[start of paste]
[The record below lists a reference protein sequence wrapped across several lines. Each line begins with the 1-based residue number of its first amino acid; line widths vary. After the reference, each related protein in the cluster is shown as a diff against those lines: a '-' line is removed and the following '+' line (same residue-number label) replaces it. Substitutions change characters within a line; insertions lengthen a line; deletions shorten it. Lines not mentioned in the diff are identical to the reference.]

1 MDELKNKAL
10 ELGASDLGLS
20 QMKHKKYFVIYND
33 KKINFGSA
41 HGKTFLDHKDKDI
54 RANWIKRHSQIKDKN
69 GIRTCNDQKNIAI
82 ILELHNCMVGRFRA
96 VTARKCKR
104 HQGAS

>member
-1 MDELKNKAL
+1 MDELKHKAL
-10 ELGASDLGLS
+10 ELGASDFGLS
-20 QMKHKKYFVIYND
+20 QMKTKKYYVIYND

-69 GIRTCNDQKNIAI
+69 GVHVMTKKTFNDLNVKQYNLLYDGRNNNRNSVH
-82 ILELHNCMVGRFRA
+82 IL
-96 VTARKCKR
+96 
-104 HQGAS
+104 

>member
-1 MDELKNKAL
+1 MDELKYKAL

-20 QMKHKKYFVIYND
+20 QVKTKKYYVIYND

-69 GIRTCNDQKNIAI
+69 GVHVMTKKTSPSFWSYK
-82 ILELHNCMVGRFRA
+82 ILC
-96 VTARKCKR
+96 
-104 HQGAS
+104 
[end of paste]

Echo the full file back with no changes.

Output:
[The record below lists a reference protein sequence wrapped across several lines. Each line begins with the 1-based residue number of its first amino acid; line widths vary. After the reference, each related protein in the cluster is shown as a diff against those lines: a '-' line is removed and the following '+' line (same residue-number label) replaces it. Substitutions change characters within a line; insertions lengthen a line; deletions shorten it. Lines not mentioned in the diff are identical to the reference.]

1 MDELKNKAL
10 ELGASDLGLS
20 QMKHKKYFVIYND
33 KKINFGSA
41 HGKTFLDHKDKDI
54 RANWIKRHSQIKDKN
69 GIRTCNDQKNIAI
82 ILELHNCMVGRFRA
96 VTARKCKR
104 HQGAS

>member
-1 MDELKNKAL
+1 MDELKHKAL
-10 ELGASDLGLS
+10 ELGASDFGLS
-20 QMKHKKYFVIYND
+20 QMKTKKYYVIYND

-69 GIRTCNDQKNIAI
+69 GVHVMTKKTFNDLNVKQYNLLYDGRNNNRNSVH
-82 ILELHNCMVGRFRA
+82 IL
-96 VTARKCKR
+96 
-104 HQGAS
+104 

>member
-1 MDELKNKAL
+1 MDELKYKAL

-20 QMKHKKYFVIYND
+20 QVKTKKYYVIYND

-69 GIRTCNDQKNIAI
+69 GVHVMTKKTSPSFWSYK
-82 ILELHNCMVGRFRA
+82 ILC
-96 VTARKCKR
+96 
-104 HQGAS
+104 